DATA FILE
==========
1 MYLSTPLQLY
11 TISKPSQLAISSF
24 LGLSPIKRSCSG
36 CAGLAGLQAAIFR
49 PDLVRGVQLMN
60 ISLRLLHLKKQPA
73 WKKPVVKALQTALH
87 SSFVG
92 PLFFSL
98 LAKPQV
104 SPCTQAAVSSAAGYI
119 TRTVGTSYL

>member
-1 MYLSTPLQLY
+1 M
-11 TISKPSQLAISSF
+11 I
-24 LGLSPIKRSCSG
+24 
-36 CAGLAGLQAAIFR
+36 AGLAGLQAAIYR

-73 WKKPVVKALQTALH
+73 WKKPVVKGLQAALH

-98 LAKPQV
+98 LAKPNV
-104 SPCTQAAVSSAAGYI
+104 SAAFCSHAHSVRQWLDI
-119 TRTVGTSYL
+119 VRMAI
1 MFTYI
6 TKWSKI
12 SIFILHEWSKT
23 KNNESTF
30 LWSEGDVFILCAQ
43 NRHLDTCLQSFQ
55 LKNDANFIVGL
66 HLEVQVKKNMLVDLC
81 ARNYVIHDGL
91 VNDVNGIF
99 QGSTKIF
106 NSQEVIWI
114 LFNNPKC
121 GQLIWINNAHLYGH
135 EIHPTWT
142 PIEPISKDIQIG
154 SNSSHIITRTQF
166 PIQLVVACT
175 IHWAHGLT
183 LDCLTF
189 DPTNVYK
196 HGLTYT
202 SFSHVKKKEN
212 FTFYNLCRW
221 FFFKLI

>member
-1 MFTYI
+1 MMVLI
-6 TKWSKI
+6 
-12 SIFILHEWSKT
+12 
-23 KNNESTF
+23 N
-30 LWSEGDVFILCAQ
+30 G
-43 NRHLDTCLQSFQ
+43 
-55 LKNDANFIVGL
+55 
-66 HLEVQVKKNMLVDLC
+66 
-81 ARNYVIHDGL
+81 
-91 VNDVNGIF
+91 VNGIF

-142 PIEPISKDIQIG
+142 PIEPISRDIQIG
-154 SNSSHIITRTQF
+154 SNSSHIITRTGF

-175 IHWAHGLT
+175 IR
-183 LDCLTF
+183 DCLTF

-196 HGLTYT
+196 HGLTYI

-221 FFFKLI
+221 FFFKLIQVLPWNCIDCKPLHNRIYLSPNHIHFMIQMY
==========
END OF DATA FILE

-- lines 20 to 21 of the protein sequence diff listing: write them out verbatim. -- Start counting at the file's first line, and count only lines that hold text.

-36 CAGLAGLQAAIFR
+36 AGLAGLQAAIYR